The Line King
As a Purdue and Pacers fan stuck here in the supposed cultural
Siberia of central Indiana, I couldn't help but take exception to
your statistical inaccuracy when describing Yao Ming's free throw
percentage (Really Big Show, Jan. 27) as "best among the league's
starting centers." Going into the All-Star break the Pacers' Brad
Miller is shooting them at .817, while Yao is at .774, with 40
DALE STOUFFER, Wabash, Ind.
I thought it was wonderfully appropriate for you to include
Tonelli's Run, the story of Notre Dame's heroic fullback, Motts
Tonelli, surviving the Bataan Death March and WWII internment, in
your pre--Super Bowl edition (Jan. 27). You have shown us the
real value of athletic competition--the development of
character--during a time of the year when most fans succumb to
the hype and superficiality of Super Bowl activities. Tonelli's
Notre Dame class ring, shown on page 76 of the issue, outshines
all the diamond-encrusted Super Bowl rings in LEADING OFF. Thanks
for putting things in perspective.
THOMAS B. PETERSEN Eagle River, Ark.
February 17, 2003
I told myself, "You don't need SI in the Internet age. The news
is outdated by the time you get it." Then I read Tonelli's
Run--and remembered reading Soul Survivor (Dec. 2), the story of
Washington State receiver Devard Darling, and Higher Education
(March 5, 2001), about the black basketball coach in the Amish
town in Ohio. Now I know why I keep reordering this outdated
STEVE WAITE, Columbus, Ohio
My husband and I were fortunate to be able to call Motts our
friend. I would phone him every year on Memorial Day and Veterans
Day to say thank you for all he did for our country. Each time
Motts would reply, "Ah, Kiddo, I didn't do anything. I was just
one of the lucky ones." It's good to remember the real heroes in
our lives. Number 58--forever in our hearts.
MARTHA C. MINAHAN, Tampa
What Women Want
As an active 55 year-old woman with four daughters who have all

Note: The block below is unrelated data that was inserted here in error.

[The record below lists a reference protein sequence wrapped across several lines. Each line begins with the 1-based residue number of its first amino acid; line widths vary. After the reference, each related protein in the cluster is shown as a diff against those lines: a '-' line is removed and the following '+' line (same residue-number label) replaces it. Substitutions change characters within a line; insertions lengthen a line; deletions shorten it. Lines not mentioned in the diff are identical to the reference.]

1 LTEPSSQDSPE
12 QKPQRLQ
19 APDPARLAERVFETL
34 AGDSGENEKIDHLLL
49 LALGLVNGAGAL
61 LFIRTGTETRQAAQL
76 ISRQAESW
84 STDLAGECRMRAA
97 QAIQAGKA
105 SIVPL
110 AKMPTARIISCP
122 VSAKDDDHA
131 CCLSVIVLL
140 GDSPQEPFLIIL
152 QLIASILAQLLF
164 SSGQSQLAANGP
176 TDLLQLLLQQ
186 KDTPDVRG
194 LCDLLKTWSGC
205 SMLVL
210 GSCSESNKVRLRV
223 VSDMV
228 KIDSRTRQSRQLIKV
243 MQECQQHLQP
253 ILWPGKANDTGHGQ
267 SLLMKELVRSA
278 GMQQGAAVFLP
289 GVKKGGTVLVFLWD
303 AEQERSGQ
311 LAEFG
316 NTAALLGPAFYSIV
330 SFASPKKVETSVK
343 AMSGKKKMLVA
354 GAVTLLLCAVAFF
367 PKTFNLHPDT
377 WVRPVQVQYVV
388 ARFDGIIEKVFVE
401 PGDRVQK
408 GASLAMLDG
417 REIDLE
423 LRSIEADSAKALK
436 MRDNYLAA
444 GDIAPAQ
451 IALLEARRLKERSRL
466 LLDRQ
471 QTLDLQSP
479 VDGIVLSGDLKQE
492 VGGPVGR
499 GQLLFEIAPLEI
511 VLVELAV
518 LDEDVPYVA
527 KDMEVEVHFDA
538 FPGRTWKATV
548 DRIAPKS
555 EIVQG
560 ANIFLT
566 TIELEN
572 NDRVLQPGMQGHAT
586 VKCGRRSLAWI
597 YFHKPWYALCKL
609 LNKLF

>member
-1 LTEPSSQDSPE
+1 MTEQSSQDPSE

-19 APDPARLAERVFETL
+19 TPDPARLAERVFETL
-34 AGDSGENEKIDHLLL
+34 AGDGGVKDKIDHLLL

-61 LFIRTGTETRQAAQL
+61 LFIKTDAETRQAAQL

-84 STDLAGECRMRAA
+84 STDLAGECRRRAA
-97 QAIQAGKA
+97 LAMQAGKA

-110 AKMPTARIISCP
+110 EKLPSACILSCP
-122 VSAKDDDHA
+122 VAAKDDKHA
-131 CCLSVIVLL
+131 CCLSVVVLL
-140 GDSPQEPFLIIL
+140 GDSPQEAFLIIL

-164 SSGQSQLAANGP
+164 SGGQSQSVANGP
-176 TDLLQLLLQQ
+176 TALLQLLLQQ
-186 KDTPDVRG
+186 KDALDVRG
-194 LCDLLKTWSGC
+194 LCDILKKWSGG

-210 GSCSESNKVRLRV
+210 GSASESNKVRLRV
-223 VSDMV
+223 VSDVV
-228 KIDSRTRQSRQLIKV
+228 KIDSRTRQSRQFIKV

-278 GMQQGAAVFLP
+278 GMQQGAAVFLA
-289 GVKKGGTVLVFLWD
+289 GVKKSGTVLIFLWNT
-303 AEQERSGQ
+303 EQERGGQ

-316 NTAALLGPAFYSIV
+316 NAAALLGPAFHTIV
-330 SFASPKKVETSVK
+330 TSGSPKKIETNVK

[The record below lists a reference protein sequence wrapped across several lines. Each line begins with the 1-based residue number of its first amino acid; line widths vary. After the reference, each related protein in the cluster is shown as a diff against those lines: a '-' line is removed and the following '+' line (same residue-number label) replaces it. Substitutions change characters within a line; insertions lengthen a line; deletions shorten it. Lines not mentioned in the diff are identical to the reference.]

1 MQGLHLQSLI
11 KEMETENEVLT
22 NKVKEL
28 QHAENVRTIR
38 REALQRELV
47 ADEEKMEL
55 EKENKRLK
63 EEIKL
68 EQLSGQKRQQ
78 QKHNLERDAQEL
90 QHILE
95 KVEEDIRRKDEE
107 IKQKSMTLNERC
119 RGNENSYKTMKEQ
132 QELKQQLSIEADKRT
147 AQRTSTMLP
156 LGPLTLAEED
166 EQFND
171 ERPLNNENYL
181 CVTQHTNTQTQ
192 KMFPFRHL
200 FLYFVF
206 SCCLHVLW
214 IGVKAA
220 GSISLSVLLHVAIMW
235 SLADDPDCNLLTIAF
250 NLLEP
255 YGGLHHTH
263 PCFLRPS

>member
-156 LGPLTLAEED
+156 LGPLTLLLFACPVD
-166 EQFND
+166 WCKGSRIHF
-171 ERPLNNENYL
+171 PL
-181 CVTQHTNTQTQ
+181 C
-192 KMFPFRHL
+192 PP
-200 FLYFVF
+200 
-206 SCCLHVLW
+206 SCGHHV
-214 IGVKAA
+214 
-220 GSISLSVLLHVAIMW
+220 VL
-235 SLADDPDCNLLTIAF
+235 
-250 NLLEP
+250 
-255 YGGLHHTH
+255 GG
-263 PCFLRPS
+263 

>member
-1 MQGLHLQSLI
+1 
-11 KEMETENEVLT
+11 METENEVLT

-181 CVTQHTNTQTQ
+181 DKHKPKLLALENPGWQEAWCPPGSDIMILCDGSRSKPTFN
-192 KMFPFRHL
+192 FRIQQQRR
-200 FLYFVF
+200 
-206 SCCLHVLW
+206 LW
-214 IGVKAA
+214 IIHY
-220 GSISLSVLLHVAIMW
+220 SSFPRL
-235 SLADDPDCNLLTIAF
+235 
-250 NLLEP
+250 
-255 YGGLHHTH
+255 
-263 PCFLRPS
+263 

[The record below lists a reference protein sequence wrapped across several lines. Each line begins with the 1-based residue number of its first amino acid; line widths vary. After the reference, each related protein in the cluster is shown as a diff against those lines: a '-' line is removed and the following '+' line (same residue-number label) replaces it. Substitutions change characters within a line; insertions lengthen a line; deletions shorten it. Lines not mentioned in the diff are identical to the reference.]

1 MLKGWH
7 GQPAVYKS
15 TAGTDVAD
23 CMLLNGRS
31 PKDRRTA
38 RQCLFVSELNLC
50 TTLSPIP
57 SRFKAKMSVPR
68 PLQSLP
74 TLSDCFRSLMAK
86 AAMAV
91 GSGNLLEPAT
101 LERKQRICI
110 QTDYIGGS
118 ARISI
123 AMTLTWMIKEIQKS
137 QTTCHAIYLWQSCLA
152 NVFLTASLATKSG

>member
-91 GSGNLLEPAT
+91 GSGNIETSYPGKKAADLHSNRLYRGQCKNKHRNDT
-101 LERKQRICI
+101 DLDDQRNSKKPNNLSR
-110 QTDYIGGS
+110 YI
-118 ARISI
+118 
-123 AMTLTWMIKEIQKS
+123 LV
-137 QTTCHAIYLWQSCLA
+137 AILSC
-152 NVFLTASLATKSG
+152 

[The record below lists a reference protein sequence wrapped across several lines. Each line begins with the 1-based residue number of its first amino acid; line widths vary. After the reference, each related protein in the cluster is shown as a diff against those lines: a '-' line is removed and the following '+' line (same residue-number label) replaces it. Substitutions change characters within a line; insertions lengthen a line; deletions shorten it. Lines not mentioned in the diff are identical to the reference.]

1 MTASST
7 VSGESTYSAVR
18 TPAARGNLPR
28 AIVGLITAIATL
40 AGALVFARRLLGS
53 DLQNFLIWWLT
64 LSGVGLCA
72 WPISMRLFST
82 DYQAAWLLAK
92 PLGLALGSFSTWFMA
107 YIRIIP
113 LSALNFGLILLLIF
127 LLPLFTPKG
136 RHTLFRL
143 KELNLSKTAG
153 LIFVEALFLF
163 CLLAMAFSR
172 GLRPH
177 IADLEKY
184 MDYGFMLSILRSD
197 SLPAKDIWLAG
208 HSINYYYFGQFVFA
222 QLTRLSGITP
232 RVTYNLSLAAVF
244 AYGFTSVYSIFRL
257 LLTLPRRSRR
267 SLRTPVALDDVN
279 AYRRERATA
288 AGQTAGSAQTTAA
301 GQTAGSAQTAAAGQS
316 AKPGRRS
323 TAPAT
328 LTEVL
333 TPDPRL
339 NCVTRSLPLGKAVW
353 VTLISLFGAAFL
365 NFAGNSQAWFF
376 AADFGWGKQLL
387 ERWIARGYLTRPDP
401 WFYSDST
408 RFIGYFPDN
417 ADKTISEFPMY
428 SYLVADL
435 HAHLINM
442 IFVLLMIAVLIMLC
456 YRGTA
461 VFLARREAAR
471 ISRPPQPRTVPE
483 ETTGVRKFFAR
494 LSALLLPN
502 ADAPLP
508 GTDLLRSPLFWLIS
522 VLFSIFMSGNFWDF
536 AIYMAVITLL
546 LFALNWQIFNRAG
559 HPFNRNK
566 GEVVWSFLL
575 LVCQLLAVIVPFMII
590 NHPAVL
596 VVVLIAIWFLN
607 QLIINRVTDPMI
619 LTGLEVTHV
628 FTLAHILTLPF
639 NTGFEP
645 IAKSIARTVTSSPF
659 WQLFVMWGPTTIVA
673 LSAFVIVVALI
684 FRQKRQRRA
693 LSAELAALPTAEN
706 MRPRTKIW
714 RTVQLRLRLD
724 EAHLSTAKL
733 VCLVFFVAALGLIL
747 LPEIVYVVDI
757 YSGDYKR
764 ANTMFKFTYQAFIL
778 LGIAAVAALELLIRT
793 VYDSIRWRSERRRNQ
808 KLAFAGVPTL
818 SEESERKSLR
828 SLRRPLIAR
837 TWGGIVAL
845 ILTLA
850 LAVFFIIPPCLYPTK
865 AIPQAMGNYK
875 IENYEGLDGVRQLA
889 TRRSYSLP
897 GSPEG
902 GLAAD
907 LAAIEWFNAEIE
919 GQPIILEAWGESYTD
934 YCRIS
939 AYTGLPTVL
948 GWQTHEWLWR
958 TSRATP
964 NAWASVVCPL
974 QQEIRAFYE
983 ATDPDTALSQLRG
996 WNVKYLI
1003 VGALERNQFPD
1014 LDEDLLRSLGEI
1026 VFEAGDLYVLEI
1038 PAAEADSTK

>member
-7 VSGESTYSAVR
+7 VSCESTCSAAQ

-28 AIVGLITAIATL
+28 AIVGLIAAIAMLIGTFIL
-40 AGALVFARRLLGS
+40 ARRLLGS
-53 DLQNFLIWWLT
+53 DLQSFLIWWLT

been college athletes, I cried as I read aloud to my daughters
THE LIFE OF REILLY on the lack of coverage of women's athletics
(Jan. 27). When I was in junior high school, there were no teams
for girls in any sport. Thanks Rick, for being an advocate for my
generation of wannabes, my daughters' generation who made the
most of their newfound opportunities, and for their daughters'
potential. Your words provided the spark for my family and our
friends to contact our representatives in Congress and President
Bush to support the continued enforcement of Title IX.
CAROL GAYMAN Manchester, N.H.
I'm an assistant in the sports information office at St. John's
(N.Y.) assigned to women's sports, and I know how difficult it is
to get noticed. When our women's soccer team won the ECAC
Championship, there was one line in the paper. Our women's
basketball team has a vibrant new coach bringing life to the
program, but we can't get one reporter to cover the games and see
the talented athletes who are working so hard to earn respect for
ALLISON RUBIN, Whitestone, N.Y.
For the umpteenth time, let's set the record straight. Reilly
states that "Title IX has caused brutal cuts in men's sports over
the past 30 years." Not true. It's the men who run athletic
programs who make the decisions to cut men's programs in order to
protect the sacred cow of football. Title IX merely assures that
women have the opportunity to participate. Nowhere does the law
say that men must have diminished opportunities in order for
women to play. Please keep the two issues separate.
PAT VAN VOLKINBURG, Ann Arbor, Mich.
SI has flourished through the years because of men who want to
read about men's sports. We like to follow sports because we have
an appreciation for those who can perform at the very highest
level in games that we love. While women are certainly very
capable athletes, they are not the very best at what they do. We
don't read about or watch men's minor league sports for the same
reason that we don't read about or watch women's sports: Only the
best are fun to watch.
KELLY RIFE, Greenville, S.C.
Under coverage seems like a good thing to me. I remember when the
Super Bowl didn't sell out. It was kinda nice not to have so much
coverage in my face. I enjoyed World Series games during the day,
Super Bowls ending before dinner and televised sports without a
zillion commercials. Now we have to bring women's sports into
this frenzy? Who said that was better? Duke coach Gail
Goestenkors had it right when she said, "We play for ourselves,
for our own excellence." Please, let's not make women's sports
like the men's.
SCOTT GOWDY, Hatboro, Pa.
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